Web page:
As previously mentioned, luck and optimism go hand in hand. In order to be lucky, one must practice optimism in daily life. Those who self-identify themselves as being lucky in life, also tend to be optimistic about chance outcomes (Smith et al., 1997). Similarly, having positive superstitions may go and create the same form of optimism, and therefore luck. For example, some people may have a lucky charm that they like to wear for luck, have a ritual they do every morning, or simply like to cross their fingers before participating in an activity where luck would be appreciated. A research study in 2010 by Damisch et al. found that positive superstitions enhance an individual’s confidence, thereby improving their performance in a task (Damisch et al., 2010). So, the next time you want something to go well for you, boost your confidence and cross your fingers!
Transforming the Bad into Good
The following information is from an article written by Dr. Richard Wiseman titled The Luck Factor (Wisemen, 2003). In this article, he explains an experiment he conducted to evaluate the different mindsets a lucky person and unlucky person may have in a scenario. The scenario was being at a bank during a bank robbery, and being shot in the shoulder. Unlucky people tended to voice the opinion that the situation was very unlucky, for if they hadn’t been at the bank, they wouldn’t have been shot. On the other hand, lucky people viewed the situation as fortuitous. Their answers more commonly described feelings of gratitude that they weren’t shot in the head instead, and that they could sell the story to a newspaper to make money. A classic example of seeing the glass either half full or half empty.
Your perception very much dictates your reality. Constantly judging the events that happened to you as negative and unlucky will cause a view on life that is characterized by just that. However, simply reorient your outlook on something can have a dramatic effect on not only how you perceive things, but also how you choose to act, thereby triggering other lucky attributes such as optimism and creating chance opportunities. It is a vicious cycle that can either work towards your advantage or disadvantage. The choice is yours.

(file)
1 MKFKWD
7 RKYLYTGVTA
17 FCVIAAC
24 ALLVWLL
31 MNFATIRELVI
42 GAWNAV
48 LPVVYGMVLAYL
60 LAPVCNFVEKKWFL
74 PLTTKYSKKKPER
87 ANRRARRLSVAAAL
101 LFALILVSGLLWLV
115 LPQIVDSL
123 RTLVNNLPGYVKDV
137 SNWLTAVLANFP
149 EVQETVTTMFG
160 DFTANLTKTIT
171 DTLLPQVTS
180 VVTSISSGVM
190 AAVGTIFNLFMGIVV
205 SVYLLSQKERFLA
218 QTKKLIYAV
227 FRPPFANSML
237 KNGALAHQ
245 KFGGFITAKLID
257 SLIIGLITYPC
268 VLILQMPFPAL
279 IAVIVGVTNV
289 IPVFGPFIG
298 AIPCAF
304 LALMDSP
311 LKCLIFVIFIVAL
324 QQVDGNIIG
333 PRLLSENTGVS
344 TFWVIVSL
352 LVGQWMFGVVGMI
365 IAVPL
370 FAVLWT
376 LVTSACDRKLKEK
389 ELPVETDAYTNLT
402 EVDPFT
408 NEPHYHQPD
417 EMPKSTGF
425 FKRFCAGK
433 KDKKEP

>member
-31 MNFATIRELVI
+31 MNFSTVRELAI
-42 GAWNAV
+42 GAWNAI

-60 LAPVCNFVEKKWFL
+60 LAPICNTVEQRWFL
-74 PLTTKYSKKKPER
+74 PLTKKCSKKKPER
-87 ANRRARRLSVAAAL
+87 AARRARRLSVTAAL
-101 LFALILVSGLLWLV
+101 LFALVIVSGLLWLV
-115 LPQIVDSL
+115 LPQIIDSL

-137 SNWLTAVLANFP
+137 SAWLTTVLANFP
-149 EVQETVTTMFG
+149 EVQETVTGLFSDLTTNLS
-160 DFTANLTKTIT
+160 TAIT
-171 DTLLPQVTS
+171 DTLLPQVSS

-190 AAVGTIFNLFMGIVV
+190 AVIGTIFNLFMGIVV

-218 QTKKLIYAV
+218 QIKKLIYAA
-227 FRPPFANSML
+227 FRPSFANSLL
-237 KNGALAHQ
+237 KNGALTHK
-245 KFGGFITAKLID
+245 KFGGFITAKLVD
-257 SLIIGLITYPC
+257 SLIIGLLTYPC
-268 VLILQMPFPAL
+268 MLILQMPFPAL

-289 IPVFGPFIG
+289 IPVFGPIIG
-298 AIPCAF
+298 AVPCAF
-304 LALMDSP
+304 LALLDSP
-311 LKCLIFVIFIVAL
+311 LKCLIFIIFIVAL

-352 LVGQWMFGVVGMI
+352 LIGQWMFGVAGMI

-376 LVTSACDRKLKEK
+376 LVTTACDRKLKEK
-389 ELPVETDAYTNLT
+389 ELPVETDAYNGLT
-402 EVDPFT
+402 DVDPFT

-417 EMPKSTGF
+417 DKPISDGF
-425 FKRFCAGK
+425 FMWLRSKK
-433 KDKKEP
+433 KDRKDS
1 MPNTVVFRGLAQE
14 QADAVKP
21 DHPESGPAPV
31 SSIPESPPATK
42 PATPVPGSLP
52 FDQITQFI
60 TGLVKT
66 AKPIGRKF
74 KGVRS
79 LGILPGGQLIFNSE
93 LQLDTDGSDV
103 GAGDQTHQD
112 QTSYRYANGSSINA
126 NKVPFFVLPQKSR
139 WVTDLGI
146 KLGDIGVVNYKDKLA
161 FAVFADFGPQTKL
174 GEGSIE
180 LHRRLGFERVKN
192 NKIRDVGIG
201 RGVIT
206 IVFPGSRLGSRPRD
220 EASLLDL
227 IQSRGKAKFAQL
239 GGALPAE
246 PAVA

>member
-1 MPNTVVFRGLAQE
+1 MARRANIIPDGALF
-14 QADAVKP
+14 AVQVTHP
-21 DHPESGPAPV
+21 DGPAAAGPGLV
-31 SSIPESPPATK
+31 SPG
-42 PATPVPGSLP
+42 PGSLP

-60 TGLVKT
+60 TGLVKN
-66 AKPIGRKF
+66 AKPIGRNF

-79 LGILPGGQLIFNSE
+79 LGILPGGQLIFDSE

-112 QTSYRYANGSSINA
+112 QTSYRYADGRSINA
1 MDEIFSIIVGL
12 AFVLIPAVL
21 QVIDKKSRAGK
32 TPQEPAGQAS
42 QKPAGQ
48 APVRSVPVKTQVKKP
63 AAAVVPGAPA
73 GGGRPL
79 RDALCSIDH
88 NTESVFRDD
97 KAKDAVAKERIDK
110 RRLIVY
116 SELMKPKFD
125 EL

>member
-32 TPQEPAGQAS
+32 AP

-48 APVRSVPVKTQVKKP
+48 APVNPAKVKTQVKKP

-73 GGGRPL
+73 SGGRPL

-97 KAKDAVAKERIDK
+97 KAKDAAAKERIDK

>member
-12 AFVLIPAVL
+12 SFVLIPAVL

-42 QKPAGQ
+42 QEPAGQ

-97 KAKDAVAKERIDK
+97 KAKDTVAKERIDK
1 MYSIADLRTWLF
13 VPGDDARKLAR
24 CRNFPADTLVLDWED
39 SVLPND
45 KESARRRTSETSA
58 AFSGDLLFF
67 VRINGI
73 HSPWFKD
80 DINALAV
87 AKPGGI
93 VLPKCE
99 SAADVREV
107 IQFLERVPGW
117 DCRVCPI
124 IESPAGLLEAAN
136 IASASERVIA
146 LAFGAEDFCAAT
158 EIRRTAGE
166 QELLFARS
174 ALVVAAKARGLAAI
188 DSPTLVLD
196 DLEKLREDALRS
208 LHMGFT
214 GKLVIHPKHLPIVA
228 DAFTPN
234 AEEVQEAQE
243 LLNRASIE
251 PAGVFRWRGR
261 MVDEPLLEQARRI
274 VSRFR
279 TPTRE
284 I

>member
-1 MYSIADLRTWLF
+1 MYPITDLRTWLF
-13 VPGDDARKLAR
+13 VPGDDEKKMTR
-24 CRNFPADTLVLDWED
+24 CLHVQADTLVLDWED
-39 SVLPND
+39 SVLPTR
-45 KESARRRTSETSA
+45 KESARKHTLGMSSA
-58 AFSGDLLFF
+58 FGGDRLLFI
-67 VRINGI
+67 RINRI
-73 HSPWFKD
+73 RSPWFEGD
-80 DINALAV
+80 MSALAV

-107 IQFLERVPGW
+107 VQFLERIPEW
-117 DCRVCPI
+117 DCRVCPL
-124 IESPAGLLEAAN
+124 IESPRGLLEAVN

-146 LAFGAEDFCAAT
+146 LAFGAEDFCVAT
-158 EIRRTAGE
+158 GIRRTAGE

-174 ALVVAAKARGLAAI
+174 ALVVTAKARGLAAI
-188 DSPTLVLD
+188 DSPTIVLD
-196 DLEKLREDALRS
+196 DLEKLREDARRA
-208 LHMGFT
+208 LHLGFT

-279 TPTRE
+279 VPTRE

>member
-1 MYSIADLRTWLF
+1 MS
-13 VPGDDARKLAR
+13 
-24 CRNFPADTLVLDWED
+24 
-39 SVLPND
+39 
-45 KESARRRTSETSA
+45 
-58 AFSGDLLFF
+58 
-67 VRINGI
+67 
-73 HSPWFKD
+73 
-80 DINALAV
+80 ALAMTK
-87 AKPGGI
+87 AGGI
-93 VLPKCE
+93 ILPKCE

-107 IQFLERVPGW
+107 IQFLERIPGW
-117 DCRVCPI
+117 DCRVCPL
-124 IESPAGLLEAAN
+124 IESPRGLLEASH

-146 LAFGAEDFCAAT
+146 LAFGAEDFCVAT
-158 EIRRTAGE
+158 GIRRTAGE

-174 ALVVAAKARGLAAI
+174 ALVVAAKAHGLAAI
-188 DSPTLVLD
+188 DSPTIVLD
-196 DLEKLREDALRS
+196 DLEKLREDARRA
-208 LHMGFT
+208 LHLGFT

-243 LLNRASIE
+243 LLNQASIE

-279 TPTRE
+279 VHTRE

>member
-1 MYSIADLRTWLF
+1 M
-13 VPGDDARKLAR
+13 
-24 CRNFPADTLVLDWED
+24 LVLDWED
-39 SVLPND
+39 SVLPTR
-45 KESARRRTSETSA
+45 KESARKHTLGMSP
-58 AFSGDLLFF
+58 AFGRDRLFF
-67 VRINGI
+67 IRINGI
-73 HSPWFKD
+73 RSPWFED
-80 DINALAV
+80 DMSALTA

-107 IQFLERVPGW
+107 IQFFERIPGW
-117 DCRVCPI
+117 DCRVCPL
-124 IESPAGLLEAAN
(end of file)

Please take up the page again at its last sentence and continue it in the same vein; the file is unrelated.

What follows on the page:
In conclusion, the main takeaways from Dr. Wiseman’s fascinating work involve changing the way we perceive luck. Luck is not something that is outside of our control. It isn’t something that tends to favour one individual over another haphazardly. It is something that can be harnessed and created. Luck comes from within. It comes from how you perceive the events in your life, and how you choose to take action. If you feel unlucky, rather than desiring that the World grant more favour towards you, be mindful of the way you perceive events and try to grant greater favour towards the World at large instead. Hopefully, this article has given you some helpful tips to cultivate luck in your own life moving forward, remembering the wise words of Richard Wiseman:
Busch, C., & Barkema, H. (2020). Planned Luck: How Incubators Can Facilitate Serendipity for Nascent Entrepreneurs Through Fostering Network Embeddedness. Entrepreneurship: Theory and Practice. https://doi.org/10.1177/1042258720915798
Chotai, J., & Wiseman, R. (2005). Born lucky? The relationship between feeling lucky and month of birth. Personality and Individual Differences, 39(8), 1451–1460. https://doi.org/10.1016/j.paid.2005.06.012
Damisch, L., Stoberock, B., & Mussweiler, T. (2010). Keep your fingers crossed! How superstition improves performance. Psychological Science, 21(7), 1014–1020. https://doi.org/10.1177/0956797610372631
McCraty, R., Atkinson, M., & Bradley, R. T. (2004). Electrophysiological Evidence of Intuition: Part 1. The Surprising Role of the Heart. Journal of Alternative and Complementary Medicine, 10(1), 133–143. https://doi.org/10.1089/107555304322849057
Shirley, D. A., & Langan-fox, J. (1996). INTUITION : A REVIEW OF THE LITERATURE ’. 1979, 563–584.
Smith, M. D., Wiseman, R., Machin, D., Harris, P., & Joiner, R. (1997). Luckiness, competition, and performance on a psi task. Journal of Parapsychology, 61(1), 40–42.
Wisemen, R. (2003). The Luck Factor. The Magazine for Science and Reason, 27(3), 1–5.